And I can’t forget the whole, “what if?” scenario that manifests within this privileged-dude’s exploitation of abuse and rape survivors. In Kill Bill, this "what if" is the cinematic equivalent of those who blame-victims of abuse and rape. Those politicians who say, “what if she had a gun?” “What if she hadn't been drinking?” “What if she didn't wear that?” Kill Bill and all of these questions are cut from the same vein.  Only instead of a gun it’s a sword. Tarantino makes a visual representation of these arguments, constructing them as entertainment. It's offensive and it undeniably (re)produces patriarchy, rape culture, and the objectification of women (refer to fighting fuck toy archetype mentioned above).

Kill Bill, then, is an experiment in cathartic revenge that’s less about the abused and more about a male’s vision of women-getting even. That is to say, it’s liberation on Q’s terms, not on theirs.

Inglorious Basterds & Django Unchained: The Clown Runs Systems of Repression

What stands out about Inglorius Basterds & Django Unchained wasn’t the dialogue, characters, nor the classic Tarantino genre-bending. None of that was relevant once I walked out of the theater. In fact, what was most apparent were the vocal masses discussing how they wished history had favored Tarantino’s vision of events, or that slave rebellions, assassination attempts against Hiller, and other uprisings against oppressors didn’t go far enough (sound familiar?). Had Tarantino understood this he wouldn’t reduce the real world suffering of millions of people, denigrating their experiences, struggles, and victories by constructing a narrative that “goes far enough” by Q’s standards—a standard, mind you, done simply for white-entertainment’s sake.

The effort to comfort and amuse White viewers, to favor their feelings and desires, resonates throughout Hollywood's long and erratic treatment of the Black experience. Perhaps no filmmaker's career provides better evidence of this than Quentin Tarantino. –David J. Leonard, Django Blues

What I also think goes uncritiqued by so many is how the revenge of historically oppressed peoples, in this case Jews under the brutal Nazi regime and enslaved Africans under American white supremacy, is not only written by the imagination and voice of an extremely privileged individual, but is also designed to portray the oppressor as a joke/fool.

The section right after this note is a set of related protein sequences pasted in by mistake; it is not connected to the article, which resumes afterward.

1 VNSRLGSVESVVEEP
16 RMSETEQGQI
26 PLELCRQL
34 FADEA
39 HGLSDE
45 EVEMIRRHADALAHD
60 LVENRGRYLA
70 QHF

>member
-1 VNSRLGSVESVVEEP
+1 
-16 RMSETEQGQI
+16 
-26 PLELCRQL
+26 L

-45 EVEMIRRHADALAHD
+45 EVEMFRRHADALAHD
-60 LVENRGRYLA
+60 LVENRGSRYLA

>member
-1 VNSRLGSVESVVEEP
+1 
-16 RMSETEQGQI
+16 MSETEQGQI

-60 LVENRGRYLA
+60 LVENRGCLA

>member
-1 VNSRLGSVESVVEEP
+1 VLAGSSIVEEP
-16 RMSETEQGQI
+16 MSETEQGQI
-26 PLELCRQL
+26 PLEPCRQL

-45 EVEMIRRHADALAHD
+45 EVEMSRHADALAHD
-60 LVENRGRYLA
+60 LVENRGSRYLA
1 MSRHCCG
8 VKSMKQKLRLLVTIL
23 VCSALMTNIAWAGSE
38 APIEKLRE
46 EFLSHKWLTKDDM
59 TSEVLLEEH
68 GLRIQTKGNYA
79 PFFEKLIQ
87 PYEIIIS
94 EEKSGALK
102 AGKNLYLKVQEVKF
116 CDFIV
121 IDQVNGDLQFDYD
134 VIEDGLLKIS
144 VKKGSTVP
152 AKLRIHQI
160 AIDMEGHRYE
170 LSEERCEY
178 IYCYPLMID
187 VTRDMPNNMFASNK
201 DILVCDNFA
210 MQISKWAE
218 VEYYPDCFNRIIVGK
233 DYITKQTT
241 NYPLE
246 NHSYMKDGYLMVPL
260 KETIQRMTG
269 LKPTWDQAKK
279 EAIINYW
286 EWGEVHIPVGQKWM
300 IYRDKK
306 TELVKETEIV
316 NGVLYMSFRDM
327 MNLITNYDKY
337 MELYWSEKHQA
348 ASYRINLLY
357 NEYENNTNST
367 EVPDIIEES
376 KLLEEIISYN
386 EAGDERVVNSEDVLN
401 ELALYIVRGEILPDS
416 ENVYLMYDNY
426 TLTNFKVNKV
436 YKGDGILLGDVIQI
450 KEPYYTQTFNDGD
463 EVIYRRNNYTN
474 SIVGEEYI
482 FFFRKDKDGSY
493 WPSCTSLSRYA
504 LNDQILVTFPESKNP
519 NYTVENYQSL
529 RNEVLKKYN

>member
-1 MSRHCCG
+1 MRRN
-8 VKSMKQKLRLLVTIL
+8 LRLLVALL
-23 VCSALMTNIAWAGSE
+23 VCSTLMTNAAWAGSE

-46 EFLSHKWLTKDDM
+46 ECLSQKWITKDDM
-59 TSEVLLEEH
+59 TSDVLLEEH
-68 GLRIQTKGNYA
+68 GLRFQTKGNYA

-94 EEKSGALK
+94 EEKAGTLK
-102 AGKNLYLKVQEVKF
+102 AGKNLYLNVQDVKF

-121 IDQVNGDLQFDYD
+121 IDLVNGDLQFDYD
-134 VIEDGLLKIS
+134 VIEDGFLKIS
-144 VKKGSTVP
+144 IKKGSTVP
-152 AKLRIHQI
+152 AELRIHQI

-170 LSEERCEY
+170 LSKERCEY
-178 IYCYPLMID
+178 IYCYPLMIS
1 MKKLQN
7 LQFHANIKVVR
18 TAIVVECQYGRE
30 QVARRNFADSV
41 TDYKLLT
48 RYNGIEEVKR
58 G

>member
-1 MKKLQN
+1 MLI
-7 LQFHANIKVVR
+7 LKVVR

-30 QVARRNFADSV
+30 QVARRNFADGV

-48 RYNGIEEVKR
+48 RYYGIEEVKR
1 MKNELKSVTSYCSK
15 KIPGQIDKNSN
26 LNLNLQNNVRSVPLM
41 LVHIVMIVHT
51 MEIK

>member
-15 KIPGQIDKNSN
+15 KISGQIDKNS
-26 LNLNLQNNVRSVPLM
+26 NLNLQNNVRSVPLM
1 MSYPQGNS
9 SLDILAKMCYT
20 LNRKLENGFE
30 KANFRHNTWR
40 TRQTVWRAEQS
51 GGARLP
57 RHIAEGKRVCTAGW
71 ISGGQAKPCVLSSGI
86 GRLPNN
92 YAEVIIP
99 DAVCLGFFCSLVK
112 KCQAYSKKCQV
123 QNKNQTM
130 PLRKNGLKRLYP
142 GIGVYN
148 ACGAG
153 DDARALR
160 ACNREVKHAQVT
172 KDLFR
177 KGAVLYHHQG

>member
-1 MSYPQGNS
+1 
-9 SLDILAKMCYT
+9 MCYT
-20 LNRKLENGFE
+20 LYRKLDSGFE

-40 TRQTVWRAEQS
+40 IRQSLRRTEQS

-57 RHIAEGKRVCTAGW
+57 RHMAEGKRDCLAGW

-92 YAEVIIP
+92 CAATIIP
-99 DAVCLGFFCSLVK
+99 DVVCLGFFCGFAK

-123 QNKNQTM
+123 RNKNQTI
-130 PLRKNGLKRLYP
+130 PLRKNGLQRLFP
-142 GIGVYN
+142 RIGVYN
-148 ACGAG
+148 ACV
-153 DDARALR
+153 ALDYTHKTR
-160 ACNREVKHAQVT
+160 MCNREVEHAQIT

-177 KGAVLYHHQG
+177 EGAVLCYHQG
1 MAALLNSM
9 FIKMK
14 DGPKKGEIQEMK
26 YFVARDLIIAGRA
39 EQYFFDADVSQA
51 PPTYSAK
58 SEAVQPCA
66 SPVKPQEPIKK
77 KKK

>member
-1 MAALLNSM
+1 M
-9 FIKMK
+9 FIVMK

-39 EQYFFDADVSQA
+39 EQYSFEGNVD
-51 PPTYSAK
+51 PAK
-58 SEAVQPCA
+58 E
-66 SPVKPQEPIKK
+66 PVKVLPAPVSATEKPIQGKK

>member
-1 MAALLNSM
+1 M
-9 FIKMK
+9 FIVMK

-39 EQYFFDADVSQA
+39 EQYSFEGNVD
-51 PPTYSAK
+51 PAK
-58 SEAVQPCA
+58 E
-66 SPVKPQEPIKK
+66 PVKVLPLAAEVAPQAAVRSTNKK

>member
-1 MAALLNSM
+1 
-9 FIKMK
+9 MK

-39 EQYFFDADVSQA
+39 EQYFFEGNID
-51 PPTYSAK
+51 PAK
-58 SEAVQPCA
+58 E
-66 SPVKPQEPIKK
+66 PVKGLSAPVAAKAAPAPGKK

In Inglorius Basterds, the man responsible for conceptualizing the evils of the holocaust, who inflicted incomprehensible atrocities against the Jewish people of Europe is transformed into a clown like caricature.  While Tarantino may have done so to disempower Hitler it comes off as implying that those caught up in this system of repressive terror are the bigger fool, especially when audience members question why no one attempted to stop this mad man.

Tarantino continues this line within Django Unchained during the infamous KKK scene, a moment reminiscent of Monty Python or Benny Hill. Serving as comic-relief, white supremacy is reduced to the product of ignorance. However, this approach to white supremacy denies the very intricate system that created “scholarly” work to justify the brutalization of people for centuries. While the audience is introduced to scientific racism much later in the film, the juxtaposition of the foolish KKK members and pseudo-scientific systems that reinforced white dominance are presented as the product of ignorance instead of a racist ideological system that gave birth to eugenics (an idea that Hitler borrowed from the US to construct his genocidal system), forced sterilization of black people, and much more. This allows many white Americans to say, “white Americans during slavery were simply ignorant”  (an argument rarely, if ever, applied when it comes to Hitler/Nazis). It creates an understanding that racism today is also the result of lack of knowledge or ignorance, and doesn’t provide space for the subtle forms of (systemic) racism that exists today, such as contemporary police brutality, racial profiling, and the overall realities of racism within mass incarceration.